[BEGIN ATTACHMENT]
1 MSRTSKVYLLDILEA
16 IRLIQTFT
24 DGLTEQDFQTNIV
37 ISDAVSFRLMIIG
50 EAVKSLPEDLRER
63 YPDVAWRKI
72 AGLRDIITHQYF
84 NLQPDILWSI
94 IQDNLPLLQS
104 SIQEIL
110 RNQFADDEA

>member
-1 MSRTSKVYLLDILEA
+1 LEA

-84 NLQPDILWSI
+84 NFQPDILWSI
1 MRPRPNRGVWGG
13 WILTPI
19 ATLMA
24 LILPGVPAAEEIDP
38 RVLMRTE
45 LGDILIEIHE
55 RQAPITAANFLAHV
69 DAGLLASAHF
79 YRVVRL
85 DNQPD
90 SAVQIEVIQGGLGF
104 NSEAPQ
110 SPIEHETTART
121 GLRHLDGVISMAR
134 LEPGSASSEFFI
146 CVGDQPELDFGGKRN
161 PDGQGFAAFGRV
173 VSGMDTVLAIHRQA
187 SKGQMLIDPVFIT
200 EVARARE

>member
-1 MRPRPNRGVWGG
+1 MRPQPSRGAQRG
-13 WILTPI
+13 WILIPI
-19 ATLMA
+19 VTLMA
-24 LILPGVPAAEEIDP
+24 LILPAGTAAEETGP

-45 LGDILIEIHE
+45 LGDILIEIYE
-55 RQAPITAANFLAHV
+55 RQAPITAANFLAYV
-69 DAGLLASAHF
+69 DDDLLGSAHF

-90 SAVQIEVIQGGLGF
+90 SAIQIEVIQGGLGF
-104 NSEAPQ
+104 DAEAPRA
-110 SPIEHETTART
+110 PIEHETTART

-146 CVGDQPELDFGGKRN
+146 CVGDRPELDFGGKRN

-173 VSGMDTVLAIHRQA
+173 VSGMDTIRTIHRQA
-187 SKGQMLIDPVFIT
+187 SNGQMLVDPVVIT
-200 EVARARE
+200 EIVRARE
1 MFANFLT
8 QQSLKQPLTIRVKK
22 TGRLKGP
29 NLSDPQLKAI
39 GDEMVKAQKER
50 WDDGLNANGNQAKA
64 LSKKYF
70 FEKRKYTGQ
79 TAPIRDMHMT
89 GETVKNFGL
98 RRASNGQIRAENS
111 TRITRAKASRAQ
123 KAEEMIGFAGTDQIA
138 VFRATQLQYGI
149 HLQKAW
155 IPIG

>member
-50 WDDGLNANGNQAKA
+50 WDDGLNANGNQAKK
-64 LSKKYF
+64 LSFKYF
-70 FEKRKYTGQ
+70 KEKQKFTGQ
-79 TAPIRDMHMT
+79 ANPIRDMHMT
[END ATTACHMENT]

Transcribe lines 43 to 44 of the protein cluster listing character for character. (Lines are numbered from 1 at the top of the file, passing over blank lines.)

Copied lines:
+19 VTLMA
-24 LILPGVPAAEEIDP